Ted Cruz was on the Late Show with Stephen Colbert last night.
It’s quite good and both come off well.
Here’s the full segment.
They open with the usual banter.
Colbert: Were you surprised the field got that crowded.
Cruz: There are another dozen coming.
In fact Stephen, are you going to announce tonight
That’s obviously a joke, but, as I wrote last week, in the age of Trump, Colbert might absolutely be the Democrats’ best pick.
To chants of “Stephen, Stephen,” Colbert said:
I ran for president fake twice. I found that exhausting, to even to pretend to do that for three weeks.
Cruz said that he had explained to his seven-year-old daughter, Caroline, “You just have to surgically disconnect your shame sensor.”
Precocious, that Caroline. Like her father.
Cruz: It is relentless, but it is invigorating. I am like a kid in a candy store. I am having so much fun.
Colbert: Who is paying for the candy
That enabled Cruz to brag that he had raised more money in direct contributions to his campaign than any other Republican candidate – “over 175,000 contributions the first two quarters.”
“That’s invigorating,” Cruz said.
Colbert asked Cruz, “What do you make of, what’s the name, Donald Trump, he’s my guest tomorrow night. Any question you would like me to ask him?”
“Would he possibly consider donating $1 billion to our campaign?” Cruz told Colbert.
Colbert asked why voters in a general election should consider voting for a candidate as far right as Cruz.
There is one Republican who has a group of Democrats named after him,” Cruz said, referring to Reagan Democrats.
“Democrats didn’t come over because Reagan was the squishiest middle-of-the-road candidate,” said Cruz.
He cited the example of a woman who approached him in Charleston, S.C., said she had voted for Obama in 2008, didn’t vote in 2012, and planned to vote for Cruz in 2016.
“This woman have a name?” Colbert asked, poising pen over pad. “I just want to fact check that.”
Colbert and Cruz then launched into an extended, serious discussion of whether Cruz could be as flexible on issues as Reagan.
Colbert: Reagan raised taxes. Reagan actually had an amnesty program for illegal immigrants. Neither of those things would allow Reagan to be nominated today. So to what level can you truly emulate Ronald Reagan? Isn’t that form a period of time when he was willing to work with Tip O’Neill across the aisle to get stuff done. Isn’t that want more than anything else – not just principles but action.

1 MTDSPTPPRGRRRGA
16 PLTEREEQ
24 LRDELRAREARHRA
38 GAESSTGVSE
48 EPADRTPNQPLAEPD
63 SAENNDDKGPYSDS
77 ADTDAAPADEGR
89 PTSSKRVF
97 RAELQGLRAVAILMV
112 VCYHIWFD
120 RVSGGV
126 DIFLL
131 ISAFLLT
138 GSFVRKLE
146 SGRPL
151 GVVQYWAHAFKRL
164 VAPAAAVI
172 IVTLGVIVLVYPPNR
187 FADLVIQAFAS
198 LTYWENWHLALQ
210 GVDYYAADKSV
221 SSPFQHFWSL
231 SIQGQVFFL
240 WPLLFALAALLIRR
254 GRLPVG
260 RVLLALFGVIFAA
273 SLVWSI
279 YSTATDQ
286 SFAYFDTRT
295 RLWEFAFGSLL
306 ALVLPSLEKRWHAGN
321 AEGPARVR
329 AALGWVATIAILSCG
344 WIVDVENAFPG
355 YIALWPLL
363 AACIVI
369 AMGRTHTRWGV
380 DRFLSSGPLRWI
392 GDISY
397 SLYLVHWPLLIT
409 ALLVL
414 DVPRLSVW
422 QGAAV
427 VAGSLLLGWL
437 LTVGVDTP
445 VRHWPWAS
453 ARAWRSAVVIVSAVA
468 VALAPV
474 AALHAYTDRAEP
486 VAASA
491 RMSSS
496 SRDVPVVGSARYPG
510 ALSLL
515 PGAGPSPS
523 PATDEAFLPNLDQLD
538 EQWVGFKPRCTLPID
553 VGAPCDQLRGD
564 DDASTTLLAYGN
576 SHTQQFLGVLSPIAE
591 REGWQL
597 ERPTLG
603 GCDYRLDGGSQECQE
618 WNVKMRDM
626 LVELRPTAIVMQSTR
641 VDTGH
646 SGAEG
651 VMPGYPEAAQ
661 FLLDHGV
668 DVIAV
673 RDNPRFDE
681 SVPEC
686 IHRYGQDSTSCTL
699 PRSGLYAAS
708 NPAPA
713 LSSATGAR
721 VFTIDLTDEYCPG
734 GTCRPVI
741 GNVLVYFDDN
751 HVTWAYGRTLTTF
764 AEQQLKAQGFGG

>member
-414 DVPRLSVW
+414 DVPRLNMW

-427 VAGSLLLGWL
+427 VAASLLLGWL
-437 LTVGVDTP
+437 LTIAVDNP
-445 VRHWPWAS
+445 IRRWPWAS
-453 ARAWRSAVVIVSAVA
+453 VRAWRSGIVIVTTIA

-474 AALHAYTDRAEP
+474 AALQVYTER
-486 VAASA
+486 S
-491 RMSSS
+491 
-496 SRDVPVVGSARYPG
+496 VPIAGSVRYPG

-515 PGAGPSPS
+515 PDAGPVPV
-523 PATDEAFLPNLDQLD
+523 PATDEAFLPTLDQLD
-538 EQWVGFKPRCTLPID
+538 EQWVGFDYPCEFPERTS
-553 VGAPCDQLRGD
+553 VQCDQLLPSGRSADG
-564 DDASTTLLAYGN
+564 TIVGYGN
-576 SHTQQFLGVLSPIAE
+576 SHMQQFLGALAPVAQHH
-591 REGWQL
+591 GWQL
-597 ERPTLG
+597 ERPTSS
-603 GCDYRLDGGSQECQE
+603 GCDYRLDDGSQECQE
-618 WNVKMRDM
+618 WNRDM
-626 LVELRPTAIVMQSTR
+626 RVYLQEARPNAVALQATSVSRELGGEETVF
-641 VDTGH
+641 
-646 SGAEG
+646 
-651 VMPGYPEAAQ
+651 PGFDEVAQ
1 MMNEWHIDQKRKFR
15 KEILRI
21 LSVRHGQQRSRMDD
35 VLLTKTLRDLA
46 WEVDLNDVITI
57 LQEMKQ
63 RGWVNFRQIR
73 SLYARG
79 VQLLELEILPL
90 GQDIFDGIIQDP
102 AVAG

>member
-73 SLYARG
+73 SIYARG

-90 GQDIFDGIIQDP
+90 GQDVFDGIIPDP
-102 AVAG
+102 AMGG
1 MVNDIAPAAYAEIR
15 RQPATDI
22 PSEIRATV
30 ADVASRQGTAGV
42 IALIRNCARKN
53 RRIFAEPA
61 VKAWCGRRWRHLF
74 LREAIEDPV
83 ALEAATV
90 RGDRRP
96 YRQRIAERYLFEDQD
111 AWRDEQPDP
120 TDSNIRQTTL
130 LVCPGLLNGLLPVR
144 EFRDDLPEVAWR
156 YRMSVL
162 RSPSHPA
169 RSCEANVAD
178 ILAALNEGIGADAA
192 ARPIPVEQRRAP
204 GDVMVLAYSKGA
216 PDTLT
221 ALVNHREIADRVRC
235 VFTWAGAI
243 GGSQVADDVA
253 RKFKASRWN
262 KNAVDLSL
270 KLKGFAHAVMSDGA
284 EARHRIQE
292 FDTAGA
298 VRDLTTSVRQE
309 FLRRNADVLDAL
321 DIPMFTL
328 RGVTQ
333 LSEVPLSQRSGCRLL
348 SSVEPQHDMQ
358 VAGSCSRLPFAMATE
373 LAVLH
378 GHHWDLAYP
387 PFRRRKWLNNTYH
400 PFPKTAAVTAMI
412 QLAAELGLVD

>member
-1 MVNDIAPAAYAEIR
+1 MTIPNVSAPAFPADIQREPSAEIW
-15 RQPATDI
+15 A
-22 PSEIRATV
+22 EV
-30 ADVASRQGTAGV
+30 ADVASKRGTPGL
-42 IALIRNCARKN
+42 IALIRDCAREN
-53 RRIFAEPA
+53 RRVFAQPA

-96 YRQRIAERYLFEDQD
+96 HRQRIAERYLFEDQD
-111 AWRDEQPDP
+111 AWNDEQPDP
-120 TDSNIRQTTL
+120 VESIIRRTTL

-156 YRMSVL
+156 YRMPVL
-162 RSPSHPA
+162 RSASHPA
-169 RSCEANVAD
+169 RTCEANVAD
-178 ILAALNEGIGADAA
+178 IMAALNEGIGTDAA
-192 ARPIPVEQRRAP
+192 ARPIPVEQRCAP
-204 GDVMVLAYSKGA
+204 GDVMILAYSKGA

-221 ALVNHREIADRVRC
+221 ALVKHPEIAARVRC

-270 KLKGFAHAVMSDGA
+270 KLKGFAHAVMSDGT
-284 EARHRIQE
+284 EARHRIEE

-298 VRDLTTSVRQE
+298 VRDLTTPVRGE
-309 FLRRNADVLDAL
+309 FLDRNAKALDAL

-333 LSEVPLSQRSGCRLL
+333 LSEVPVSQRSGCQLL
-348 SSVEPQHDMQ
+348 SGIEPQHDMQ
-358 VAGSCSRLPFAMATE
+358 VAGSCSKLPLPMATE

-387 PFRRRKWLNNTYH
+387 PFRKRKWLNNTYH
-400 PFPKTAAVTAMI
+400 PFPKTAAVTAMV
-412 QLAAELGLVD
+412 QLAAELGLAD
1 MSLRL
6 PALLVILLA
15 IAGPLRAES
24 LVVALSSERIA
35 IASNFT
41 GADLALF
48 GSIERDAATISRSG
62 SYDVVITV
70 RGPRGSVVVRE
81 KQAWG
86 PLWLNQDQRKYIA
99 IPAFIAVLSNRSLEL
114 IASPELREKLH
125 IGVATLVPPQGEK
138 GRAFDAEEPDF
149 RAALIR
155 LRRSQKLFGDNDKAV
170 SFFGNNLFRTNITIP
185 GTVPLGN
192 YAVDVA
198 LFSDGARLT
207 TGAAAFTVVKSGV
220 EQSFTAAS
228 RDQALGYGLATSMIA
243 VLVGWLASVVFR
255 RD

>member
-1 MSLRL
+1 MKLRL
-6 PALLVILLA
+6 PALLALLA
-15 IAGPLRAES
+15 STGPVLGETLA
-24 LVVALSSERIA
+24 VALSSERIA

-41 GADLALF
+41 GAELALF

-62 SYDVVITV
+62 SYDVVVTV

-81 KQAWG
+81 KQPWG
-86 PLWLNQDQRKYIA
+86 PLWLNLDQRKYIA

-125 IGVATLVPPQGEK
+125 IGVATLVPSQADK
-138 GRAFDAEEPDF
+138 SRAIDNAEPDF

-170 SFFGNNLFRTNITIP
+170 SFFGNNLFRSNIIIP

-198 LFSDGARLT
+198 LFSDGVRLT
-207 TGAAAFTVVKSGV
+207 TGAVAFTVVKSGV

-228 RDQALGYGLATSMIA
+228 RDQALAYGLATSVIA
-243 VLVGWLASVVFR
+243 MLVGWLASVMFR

Cruz: Well I’ll tell you, number one, as I travel the country, I haven’t seen anyone saying the thing we want of Republicans is to give in more to Barack Obama and the direction we’re going. I don’t hear that across the country.
Colbert: But are those aspects of Reagan something you could agree with? Raising taxes and amnesty for illegal immigrants? Could you agree with Reagan on those two things?
Cruz: No of course not.
Cruz: But Ronald Reagan also signed the largest tax cut in history. He reduced government regulations from Washington. And economic growth exploded. You know when Reagan came in – from 1978 to 1982, economic growth averaged less than one percent a year. here’s only one other four-year period where that’s true. It’s true from 2008 to 2012, and what Reagan did, he cut taxes, he cut regulations, he unchained small businesses and economic growth boomed, millions of people were lifted out of poverty into prosperity and the middle class.
Colbert: But when conditions changed in the country, he reversed his world’s largest tax cut and he raised taxes when revenues did not match the expectations. So it’s a matter of compromising. Will you be willing to compromise with the other side, because I would say it’s possible, it’s entirely possible that your plan might be the right one. If it turns out not to be the right one, would you be willing to compromise with the other side, change your mind and do something that the other side wants and not feel like you capitulated with the devil?
Cruz: So my attitude …
Colbert: Is it possible, because you’re religious man, you’re religious man. And I, dabble. But would you believe that it’s important not to call the other side the devil?
Cruz: Absolutely, there’s nothing diabolical about you.
Colbert: What about your opponents politically? Are they diabolical?
Cruz: Of course not and, in fact, my response in politics when others throw rocks and insults, I don’t respond in kind. And in fact, when others …
Colbert: It’s true. You haven’t.